Theirs is the Kingdom

by Robert D. Lupton

Why This Book Matters

Bob Lupton, perhaps better than anyone else, helps us to see how we have blinders on when it comes to seeing God at work in the inner-city. He unpacks our prejudice and our unwitting ineffectiveness not by being preachy but by sharing his own stories from his friends and neighbors. He helps to change our perspective of the poor from being “objects of our ministry” to being fellow-subjects of the Kingdom.


Written in a series of vignettes, the chapters in this book range from less than a page, to two or three at most. Since the topics range around issues of materialism, prejudice, poverty, race, and the link, the book is more of a devotional than a clearly outlined pattern that leads from A to Z. What about family violence? When is giving Christmas gifts to kids in the city done poorly? Who are the “truly worthy poor”? What is efficiency and what is welfare? These and many similar topics are wrestled with in a very accessible manner.

Chapter worth the price of the book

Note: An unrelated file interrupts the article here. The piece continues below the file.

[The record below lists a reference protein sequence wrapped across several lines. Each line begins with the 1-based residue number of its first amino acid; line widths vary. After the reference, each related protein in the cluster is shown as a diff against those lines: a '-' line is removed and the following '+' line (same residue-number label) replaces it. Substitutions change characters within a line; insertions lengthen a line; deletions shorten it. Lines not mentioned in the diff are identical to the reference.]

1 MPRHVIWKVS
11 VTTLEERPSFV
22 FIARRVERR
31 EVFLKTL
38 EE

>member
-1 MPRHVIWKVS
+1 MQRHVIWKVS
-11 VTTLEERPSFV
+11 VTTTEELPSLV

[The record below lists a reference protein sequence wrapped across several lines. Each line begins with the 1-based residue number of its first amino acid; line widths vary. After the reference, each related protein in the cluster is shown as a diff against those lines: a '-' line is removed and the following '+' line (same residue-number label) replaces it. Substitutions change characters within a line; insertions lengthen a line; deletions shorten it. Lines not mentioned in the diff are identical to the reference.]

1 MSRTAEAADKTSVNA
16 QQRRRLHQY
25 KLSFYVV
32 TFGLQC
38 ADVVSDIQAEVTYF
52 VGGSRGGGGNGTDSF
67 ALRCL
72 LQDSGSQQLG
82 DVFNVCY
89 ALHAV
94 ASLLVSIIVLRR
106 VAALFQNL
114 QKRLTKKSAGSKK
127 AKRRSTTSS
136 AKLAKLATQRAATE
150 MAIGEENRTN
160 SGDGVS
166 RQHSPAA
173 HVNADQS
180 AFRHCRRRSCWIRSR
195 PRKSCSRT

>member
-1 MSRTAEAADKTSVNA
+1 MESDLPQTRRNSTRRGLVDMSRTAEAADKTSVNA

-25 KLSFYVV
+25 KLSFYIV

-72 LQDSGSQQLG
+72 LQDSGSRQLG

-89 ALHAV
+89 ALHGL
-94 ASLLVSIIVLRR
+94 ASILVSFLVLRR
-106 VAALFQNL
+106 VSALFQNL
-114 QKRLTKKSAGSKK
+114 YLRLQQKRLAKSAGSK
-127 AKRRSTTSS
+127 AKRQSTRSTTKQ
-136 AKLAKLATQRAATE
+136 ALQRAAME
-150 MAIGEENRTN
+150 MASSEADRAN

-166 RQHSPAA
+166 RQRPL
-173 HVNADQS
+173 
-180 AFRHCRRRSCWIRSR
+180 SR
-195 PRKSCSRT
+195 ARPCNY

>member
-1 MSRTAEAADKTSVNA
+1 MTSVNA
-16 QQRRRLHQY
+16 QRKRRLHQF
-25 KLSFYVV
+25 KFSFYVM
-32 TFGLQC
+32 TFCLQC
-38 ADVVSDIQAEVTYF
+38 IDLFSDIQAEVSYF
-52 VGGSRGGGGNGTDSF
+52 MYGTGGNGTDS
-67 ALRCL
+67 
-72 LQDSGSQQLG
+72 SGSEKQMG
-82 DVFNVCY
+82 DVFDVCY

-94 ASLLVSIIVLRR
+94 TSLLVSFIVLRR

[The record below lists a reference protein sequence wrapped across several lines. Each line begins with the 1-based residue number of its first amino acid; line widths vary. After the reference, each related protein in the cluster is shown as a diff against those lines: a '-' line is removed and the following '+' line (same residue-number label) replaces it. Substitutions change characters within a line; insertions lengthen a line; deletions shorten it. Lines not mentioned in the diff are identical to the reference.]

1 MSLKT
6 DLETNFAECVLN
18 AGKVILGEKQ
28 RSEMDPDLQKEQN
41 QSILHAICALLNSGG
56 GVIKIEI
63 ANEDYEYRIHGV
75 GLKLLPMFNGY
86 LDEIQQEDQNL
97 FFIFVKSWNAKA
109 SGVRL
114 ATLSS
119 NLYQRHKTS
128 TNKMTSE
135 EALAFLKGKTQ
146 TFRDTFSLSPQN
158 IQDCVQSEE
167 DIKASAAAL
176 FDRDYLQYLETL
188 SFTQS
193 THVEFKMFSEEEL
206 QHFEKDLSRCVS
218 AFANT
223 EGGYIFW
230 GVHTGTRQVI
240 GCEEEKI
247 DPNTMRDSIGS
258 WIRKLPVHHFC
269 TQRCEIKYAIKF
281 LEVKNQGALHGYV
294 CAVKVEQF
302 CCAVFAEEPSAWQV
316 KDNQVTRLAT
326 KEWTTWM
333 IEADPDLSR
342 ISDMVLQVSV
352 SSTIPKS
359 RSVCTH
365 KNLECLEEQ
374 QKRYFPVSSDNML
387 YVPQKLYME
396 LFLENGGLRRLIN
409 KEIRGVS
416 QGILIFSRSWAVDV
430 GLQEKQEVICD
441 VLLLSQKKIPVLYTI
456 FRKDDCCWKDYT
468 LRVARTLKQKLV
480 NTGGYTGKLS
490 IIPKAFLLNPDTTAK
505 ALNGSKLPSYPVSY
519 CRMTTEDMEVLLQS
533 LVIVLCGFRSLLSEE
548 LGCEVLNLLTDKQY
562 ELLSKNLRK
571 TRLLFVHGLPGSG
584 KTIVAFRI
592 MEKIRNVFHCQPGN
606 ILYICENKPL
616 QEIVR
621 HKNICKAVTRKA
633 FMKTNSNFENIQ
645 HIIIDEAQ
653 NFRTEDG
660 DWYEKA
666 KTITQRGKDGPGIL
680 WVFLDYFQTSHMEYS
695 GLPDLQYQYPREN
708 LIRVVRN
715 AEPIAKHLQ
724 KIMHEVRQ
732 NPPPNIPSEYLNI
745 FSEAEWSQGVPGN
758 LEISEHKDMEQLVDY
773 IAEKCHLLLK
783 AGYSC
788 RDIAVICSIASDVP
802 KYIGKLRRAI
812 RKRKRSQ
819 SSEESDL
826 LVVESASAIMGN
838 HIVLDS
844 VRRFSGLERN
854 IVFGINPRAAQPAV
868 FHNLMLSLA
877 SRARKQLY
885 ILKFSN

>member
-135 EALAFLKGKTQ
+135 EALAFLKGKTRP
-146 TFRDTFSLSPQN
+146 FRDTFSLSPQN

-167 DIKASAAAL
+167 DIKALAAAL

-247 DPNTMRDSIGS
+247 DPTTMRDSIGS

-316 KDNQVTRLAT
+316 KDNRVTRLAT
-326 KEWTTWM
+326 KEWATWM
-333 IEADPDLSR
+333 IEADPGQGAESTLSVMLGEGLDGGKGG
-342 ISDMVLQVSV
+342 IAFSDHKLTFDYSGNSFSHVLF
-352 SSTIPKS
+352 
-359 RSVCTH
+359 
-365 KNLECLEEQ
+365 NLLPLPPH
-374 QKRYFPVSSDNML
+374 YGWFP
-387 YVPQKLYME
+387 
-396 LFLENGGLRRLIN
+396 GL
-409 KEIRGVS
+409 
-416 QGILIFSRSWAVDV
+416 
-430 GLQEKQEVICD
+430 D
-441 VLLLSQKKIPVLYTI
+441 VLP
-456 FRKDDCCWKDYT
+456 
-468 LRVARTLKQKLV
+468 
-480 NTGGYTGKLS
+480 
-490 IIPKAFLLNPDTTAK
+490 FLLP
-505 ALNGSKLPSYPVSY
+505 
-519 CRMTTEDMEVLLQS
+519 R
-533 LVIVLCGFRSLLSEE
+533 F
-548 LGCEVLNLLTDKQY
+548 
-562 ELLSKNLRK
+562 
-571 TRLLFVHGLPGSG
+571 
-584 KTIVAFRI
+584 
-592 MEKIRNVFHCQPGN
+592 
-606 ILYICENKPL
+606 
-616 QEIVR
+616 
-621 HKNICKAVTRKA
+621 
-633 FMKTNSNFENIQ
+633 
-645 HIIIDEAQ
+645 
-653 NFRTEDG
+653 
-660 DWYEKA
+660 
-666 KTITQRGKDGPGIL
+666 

Foxes Have Holes. In which the author demonstrates that we take for granted our warm showers, comfortable beds, our cars and our indignity toward others.

Quote: “The world is urbanizing. The city is our opportunity to see firsthand how God is doing his creative work in our day. It is both fearful and wonderful, an invitation to death and incomparable life. And it is ours to discovver.” (from the Afterward)

In you liked this book you may want to consider

And You Call Yourself A Christian: Compassion, Justice, and the Christian Life by Dr. Robert Lupton

Restoring At Risk Communities: Doing it Together and Doing it Right by John Perkins, editor.

Real Hope in Chicago by Dr. Wayne Gordon.